Category Archives: Essays

The Secret History of the World: As Laid Down by the Secret Societies, by Mark Booth

2008. A stroll through history with an eye on the cryptic and hidden knowledge shared down the ages among initiates to secret societies.

I enjoyed the read but I’m not sure where I ended up at the end of the stroll.

Okay, knowledge is powerful and throughout most of history was carefully controlled – maybe still now? – and disagreeing with the men in power could cost you your life.

So there is/was samizdat circulated among the cognoscenti. There is more to heaven and earth than is dreamed of in our philisophies, Horatio. I’ll buy that.

History extends further back than we know. Our knowledge is incomplete. Intelligent resourceful humans existed prior to the invention of writing as a means to record and convey their knowledge. Man will strive to survive above all else and if that means keeping certain knowledge from those who will use it to kill you, then of course smart people will do that.

This study is an impressive and erudite work. Booth has pulled together many works and signs that support the existence of secret knowledge and secret societies throughout history. Why doesn’t it excite me that much? I’m impressed by his work, just not that excited by his conclusions.


The Exegesis of Philip K. Dick, by Philip K. Dick

2011. When time stops, “the substrate is revealed.” So begins this edition of PKD’s end-of-life compulsion to understand the revelation he experienced in February 1974 then again in March. He may have seen through to the underlying reality of, well, our perception of reality. Or he may have had a small stroke. Or he may have had an acid flashback. Or he may have been visited by a superior intelligence.

PKD explores every possible angle for his sudden insight by writing mostly by hand nearly every night for the remaining eight and a half years of his life. He analyzed himself and his own work especially ten novels he felt to form a meta novel. He continued to produce novels and was working on still another when he died. He had reached a point in his career where money began to flow a bit more freely, a fan base had begun, international markets were bestowing more praise than his home country, and SF conventions were inviting him to keynote and paying for his trips. His overriding ambition throughout everything was to understand the above revelation. He wrote; he debated with himself; he called his friends in the middle of the night with further insights; he figured it all out only to dismiss his findings in the cold harsh light of the next morning when he’d start the process all over again.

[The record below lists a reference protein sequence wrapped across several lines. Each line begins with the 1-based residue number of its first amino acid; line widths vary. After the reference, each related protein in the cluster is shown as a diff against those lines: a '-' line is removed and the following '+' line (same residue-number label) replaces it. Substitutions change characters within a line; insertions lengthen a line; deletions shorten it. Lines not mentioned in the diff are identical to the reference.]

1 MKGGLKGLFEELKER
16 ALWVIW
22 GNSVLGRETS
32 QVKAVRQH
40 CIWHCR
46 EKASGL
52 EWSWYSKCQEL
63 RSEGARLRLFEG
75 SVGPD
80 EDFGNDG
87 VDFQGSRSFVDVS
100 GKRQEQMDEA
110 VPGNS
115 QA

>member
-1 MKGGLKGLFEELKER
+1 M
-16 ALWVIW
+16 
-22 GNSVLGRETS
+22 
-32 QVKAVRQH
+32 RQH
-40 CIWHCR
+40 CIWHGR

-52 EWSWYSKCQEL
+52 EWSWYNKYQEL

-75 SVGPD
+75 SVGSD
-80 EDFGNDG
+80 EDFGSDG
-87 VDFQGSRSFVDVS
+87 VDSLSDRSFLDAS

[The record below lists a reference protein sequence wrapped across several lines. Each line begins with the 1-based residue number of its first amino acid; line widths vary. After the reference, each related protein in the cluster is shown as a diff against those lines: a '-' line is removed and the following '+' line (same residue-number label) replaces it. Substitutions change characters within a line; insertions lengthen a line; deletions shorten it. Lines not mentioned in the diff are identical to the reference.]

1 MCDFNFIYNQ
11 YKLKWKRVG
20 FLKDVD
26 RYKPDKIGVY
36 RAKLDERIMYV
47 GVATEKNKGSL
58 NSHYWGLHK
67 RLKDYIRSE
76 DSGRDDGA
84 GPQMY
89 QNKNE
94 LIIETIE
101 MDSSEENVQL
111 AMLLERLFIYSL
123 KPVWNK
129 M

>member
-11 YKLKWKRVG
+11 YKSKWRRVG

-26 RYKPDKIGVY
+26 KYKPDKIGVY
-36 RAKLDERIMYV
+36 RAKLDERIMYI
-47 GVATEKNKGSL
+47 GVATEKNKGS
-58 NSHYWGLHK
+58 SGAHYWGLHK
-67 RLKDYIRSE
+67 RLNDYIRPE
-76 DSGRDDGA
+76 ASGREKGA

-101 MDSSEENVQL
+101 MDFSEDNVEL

It’s not clear to me if PKD ever meant for any of this work to be published, but I’d guess from my layman’s distance that he probably did. He wrote mostly by hand and didn’t bother to keep the material in an orderly fashion, but he had enough faith in his reputation to expect future biographers to come in after his death and sort through the mess he left behind. Friends even spotted him carting stacks of handwritten material to the incinerator at times, meaning he did dispose of something, which meant he did allow the rest of his pages to survive.

I spent months reading The Exegesis. The material was too dense for me to read more than ten to twenty pages at a time. This edition runs to 900 pages. I didn’t want to race through it. I wanted to think about it. Let the ideas linger, maybe fester, maybe germinate. And unusual for me, I expect to return to the book from time to time just to jump in for a blast of PKDickiana. I like how he challenges everything, every idea and solution he conjures, how he takes the BUT WHAT IF opposite side of every auto-debate.

It’s his process of exploration that I find most intriguing. How he hammers unrelentingly at a problem to see just how malleable are the assumptions upon which we base our worldview.

If you like PKD, and if you like digging into a writer’s journals for insight into how and why he wrote what he did, you’ll like Exegesis. If you aren’t familiar with PKD, this is still a violently good read. And if you stick with it, you’ll end up reading his novels which is exactly what you should do after you finally make his intimate acquaintance.

The Ecstasy of Influence: Nonfictions, Etc., by Jonathem Lethem

2011. Non-faction, essays, liner notes, book intros, stories, segues. Jonathem Lethem all the way. Post-modernism is the word. An essayist tiptoes into memoir via (mainly) previously published pieces.

I bought it because the professional(?) reviews on-air and in print rhapsodized over Lethem the novelist, the post-modern essayist, and one reviewer in particular seemed to catch a glimpse of heaven because Lethem apparently swore off non-fiction to devote himself to novels going forward. Okay. If that works for you, I won’t judge.

If you read the New Yorker, Atlantic, Harpers, and such mags, you’re familiar with the type of essays Lethem writes. Maybe even with the very essays in this book.

For me, this book from start to finish was mostly very, very good. I wouldn’t base a new religion on it, but I did enjoy and develop a deep respect for his depth and breadth [“completist,” he calls it] approach to literature. He’s a non-MFA, which gets my respect, and he apprenticed in independent bookshops, which gets my envy.

His love of Philip K Dick is joyous, of J G Ballard is infectious, his re-intro of Paula Fox is intriguing, and his tour of Mailer is funny. I too read and enjoyed most these works he refers to, but Lethem gives me the feeling I missed something based on how he brings them back to life and plugs them into contemporary culture.

Wherever your interests lie, you’ll find something to like very, very much in these essays.

I read a book of his stories which I’ll review separately.